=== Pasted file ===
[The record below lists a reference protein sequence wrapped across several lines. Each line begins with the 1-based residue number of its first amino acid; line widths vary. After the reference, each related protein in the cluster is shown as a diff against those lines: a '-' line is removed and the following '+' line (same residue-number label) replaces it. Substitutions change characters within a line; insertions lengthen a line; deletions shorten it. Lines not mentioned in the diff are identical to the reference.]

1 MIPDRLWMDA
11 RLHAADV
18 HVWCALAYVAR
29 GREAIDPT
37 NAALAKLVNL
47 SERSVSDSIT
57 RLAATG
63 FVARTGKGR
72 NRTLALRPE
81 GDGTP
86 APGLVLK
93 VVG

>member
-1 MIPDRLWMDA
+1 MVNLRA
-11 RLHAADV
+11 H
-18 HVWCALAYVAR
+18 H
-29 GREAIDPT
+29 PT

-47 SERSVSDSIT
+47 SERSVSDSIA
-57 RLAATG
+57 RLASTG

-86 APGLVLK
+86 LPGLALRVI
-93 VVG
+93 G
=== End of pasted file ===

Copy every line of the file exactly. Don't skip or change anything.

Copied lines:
[The record below lists a reference protein sequence wrapped across several lines. Each line begins with the 1-based residue number of its first amino acid; line widths vary. After the reference, each related protein in the cluster is shown as a diff against those lines: a '-' line is removed and the following '+' line (same residue-number label) replaces it. Substitutions change characters within a line; insertions lengthen a line; deletions shorten it. Lines not mentioned in the diff are identical to the reference.]

1 MIPDRLWMDA
11 RLHAADV
18 HVWCALAYVAR
29 GREAIDPT
37 NAALAKLVNL
47 SERSVSDSIT
57 RLAATG
63 FVARTGKGR
72 NRTLALRPE
81 GDGTP
86 APGLVLK
93 VVG

>member
-1 MIPDRLWMDA
+1 MVNLRA
-11 RLHAADV
+11 H
-18 HVWCALAYVAR
+18 H
-29 GREAIDPT
+29 PT

-47 SERSVSDSIT
+47 SERSVSDSIA
-57 RLAATG
+57 RLASTG

-86 APGLVLK
+86 LPGLALRVI
-93 VVG
+93 G